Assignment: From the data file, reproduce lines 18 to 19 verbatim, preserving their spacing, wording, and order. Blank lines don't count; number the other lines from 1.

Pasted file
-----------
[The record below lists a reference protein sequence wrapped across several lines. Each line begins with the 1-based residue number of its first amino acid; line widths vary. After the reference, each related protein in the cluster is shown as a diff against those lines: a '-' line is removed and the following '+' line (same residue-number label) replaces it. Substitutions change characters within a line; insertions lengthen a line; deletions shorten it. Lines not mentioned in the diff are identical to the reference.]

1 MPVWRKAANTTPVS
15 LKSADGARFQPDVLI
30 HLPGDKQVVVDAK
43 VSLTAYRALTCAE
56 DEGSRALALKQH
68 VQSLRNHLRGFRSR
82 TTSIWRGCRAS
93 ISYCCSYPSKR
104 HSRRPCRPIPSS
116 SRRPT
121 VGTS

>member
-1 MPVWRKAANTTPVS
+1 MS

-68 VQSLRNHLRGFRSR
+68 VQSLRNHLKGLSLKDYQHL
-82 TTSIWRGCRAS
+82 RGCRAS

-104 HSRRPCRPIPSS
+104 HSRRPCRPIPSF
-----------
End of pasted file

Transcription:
-82 TTSIWRGCRAS
+82 RGCRAS